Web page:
How do you calculate the Norton current?

Identify the load resistor: Determine the value of the load resistor (R_L) for the circuit for which you want to find the Norton current.

Disconnect the load resistor: Temporarily remove the load resistor from the circuit.

Find the Norton resistance (R_N): Find the equivalent resistance looking into the circuit from the load resistor's terminals with all independent sources (voltage or current sources) replaced by their internal resistances. This equivalent resistance is the Norton resistance (R_N).

Find the short-circuit current (I_N): Connect a short circuit across the load resistor's terminals. Measure or calculate the current flowing through the short circuit. This current is the Norton current (I_N).

Once you have the Norton resistance (R_N) and the Norton current (I_N), you can represent the Norton equivalent circuit, which consists of a current source with magnitude I_N in parallel with a resistor of value R_N.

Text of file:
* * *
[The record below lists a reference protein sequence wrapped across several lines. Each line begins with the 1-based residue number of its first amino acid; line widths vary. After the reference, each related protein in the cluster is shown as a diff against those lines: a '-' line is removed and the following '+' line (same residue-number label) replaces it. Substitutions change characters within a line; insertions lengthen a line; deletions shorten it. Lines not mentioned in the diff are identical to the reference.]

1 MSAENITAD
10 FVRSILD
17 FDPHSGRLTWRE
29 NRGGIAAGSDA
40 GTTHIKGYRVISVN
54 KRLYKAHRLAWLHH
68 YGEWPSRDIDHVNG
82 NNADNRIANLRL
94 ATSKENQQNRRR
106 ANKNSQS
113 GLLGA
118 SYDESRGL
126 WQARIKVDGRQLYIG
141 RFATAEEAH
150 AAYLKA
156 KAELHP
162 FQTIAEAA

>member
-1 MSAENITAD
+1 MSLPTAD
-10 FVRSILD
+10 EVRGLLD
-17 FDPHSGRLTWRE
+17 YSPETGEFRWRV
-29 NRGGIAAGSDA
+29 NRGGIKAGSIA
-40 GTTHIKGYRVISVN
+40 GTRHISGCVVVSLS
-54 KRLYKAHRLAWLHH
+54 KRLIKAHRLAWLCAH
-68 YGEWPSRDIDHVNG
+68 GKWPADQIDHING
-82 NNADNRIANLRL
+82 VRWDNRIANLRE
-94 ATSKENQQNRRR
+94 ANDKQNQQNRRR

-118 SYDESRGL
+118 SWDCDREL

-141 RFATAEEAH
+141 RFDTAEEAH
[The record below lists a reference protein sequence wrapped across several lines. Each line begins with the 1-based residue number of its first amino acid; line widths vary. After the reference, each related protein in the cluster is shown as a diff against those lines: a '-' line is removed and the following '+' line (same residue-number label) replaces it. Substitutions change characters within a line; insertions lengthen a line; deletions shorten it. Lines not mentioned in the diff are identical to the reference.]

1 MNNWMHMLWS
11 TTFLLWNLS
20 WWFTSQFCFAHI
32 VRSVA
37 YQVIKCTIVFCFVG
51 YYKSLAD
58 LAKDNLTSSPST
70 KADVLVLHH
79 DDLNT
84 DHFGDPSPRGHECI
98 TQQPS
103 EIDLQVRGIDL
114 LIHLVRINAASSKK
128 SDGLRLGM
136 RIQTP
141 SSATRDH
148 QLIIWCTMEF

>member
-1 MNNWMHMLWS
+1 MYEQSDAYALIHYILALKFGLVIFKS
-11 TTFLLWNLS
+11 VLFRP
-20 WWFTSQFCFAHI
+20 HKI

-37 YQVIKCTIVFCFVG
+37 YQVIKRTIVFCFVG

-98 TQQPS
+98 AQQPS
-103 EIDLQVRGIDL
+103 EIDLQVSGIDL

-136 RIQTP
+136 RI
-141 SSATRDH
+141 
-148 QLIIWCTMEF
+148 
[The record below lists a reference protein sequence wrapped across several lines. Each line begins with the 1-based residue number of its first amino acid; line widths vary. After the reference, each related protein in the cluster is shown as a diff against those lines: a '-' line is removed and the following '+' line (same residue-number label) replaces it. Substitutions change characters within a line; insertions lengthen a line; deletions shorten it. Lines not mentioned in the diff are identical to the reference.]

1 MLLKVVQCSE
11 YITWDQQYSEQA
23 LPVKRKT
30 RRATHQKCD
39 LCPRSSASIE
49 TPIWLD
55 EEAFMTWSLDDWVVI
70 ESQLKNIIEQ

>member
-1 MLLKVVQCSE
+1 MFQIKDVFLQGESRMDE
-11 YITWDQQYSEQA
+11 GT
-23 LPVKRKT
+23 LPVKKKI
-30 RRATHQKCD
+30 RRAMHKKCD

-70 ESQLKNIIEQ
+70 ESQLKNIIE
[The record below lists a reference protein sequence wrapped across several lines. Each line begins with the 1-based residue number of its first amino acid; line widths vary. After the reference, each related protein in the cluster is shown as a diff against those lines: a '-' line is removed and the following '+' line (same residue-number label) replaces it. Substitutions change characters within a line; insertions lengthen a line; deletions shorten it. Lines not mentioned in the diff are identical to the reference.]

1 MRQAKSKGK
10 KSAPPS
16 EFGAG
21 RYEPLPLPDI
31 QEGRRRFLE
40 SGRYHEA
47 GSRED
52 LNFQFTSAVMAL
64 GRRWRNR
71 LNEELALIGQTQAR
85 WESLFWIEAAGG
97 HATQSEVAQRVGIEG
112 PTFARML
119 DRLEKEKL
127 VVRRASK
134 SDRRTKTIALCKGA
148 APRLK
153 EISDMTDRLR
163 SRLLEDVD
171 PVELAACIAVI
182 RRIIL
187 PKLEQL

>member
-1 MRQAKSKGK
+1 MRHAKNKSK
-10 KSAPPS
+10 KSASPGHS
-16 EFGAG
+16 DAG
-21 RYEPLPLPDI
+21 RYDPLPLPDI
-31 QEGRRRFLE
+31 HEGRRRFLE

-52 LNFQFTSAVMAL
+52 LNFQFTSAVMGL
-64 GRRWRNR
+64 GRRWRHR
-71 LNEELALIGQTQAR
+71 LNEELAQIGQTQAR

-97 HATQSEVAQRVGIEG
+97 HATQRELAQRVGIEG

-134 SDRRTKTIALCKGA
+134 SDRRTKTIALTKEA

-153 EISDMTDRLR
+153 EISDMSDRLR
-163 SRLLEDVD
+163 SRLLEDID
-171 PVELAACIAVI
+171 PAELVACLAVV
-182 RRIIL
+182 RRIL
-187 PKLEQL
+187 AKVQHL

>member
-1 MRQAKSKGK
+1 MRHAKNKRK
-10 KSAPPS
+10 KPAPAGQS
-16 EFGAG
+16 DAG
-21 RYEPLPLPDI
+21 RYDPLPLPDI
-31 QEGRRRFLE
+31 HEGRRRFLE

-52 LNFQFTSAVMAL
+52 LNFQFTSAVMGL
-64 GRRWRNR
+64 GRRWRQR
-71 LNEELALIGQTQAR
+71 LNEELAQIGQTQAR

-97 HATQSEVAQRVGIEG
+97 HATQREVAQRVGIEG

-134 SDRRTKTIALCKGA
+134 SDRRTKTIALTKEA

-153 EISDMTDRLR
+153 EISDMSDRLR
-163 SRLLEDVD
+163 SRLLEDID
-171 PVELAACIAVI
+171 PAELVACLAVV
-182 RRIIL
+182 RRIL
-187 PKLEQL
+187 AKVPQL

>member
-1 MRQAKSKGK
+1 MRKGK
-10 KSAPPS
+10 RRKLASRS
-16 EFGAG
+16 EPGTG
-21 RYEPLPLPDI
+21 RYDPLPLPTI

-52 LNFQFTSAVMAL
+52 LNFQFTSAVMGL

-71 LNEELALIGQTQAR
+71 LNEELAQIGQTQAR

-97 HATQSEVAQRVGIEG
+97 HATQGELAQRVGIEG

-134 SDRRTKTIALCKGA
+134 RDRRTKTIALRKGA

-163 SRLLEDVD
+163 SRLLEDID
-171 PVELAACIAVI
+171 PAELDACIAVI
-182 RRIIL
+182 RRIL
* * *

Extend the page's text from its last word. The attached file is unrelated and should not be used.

Mathematically, the Norton current (I_N) is given by:

I_N = V_OC / R_N

where:

V_OC is the open-circuit voltage across the load resistor's terminals when the load resistor is removed.

Please note that finding the Norton current is useful when you want to simplify a linear circuit and model it as a current source with a resistor in parallel. The Norton equivalent is particularly useful when analyzing complex networks or when you want to find the current flowing into a load resistor without dealing with the original circuit's internal complexities.